I wouldn't encourage you to try this at home. I think that only certain personality types can handle this. For one, you'd have to be naturally manic. And for another, you'd have to be Singaporean and accustomed to exam stress. Finally, you'd need to be incurably sentimental, so you can tell yourself there's an expiration date on the number of years you can do this for your children before they grow up and choose other toys and other costumes and other ways to celebrate their birthdays.

Today is a good day. I did nothing. I ordered Chinese take-out. Tomorrow I'm going back to the pool. Then the girls and I are going to pack shoeboxes for Operation Christmas Child. A whole week to do one task! Unbelievable! Who takes that much time to do anything?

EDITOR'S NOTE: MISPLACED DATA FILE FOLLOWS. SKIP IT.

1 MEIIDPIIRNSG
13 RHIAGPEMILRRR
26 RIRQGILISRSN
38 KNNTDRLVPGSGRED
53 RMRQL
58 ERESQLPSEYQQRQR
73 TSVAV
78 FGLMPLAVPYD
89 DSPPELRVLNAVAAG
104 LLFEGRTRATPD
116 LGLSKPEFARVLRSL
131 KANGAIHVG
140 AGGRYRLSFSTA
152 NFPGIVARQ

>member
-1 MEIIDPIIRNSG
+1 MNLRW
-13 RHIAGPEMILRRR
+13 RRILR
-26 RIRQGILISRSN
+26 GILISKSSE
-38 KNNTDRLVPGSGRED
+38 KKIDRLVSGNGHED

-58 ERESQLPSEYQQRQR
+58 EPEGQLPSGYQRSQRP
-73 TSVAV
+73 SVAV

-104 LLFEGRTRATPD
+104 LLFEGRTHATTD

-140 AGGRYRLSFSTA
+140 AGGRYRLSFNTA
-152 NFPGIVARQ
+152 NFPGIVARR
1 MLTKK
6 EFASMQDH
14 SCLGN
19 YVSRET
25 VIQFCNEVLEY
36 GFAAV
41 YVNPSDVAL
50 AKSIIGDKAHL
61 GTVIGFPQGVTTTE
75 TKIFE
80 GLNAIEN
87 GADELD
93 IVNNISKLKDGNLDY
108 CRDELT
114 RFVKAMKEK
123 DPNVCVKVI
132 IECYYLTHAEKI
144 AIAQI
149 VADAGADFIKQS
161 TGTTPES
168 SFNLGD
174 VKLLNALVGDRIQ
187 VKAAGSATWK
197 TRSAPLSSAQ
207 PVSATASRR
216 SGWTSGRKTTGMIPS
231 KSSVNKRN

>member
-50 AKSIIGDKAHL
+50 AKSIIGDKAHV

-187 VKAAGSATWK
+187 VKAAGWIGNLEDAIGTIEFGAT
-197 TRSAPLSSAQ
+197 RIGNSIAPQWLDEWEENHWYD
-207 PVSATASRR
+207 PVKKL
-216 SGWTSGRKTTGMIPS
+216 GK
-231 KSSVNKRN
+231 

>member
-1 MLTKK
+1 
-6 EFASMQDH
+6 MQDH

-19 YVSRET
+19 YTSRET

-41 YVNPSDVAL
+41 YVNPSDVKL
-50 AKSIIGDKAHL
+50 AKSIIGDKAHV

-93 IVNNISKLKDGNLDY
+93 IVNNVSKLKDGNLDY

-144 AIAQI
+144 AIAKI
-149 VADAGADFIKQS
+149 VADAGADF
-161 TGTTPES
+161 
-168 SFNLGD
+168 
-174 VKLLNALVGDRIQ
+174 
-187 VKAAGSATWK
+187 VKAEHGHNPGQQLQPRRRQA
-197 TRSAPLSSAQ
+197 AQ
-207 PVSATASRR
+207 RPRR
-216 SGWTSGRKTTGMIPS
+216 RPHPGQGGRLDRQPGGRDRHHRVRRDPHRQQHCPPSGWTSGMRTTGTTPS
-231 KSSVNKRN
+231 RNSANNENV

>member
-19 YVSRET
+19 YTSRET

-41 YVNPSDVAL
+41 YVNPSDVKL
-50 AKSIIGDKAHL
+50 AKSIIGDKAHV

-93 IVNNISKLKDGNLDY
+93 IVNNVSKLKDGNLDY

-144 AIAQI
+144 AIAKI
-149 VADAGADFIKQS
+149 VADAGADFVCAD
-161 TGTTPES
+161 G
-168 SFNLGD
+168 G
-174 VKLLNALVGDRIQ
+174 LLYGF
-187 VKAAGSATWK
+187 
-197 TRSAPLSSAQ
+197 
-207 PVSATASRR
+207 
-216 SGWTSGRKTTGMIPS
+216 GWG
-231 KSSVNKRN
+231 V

And after that, there are any number of things to be done. I look forward to all of them. But for now, I'm off to watch Kate & Leo. I leave you with a few things:

1    Remember those wooden toys I made earlier this month?

I don't have the time to make new sets in time for Christmas (or the near future) but would anyone be interested in just the blanks? I was thinking that I could make sets of wooden blanks - the sprinkle jars, the jam tarts, the cookies, the donuts, and even the cupcakes - holes drilled, candles nailed etc) and you buy them and paint them yourself. Or give them to your kids as art kits (add your own acrylic paints and brushes and varnish). I also have peg dolls blanks of all sizes, so you could custom-order your family configuration and paint them yourself. Email me if you're interested. I don't know the prices yet - so your emailing me is merely to indicate your interest and not necessarily your commitment to buy them, okay? It will help me decide if it's worth doing and if I have enough supplies.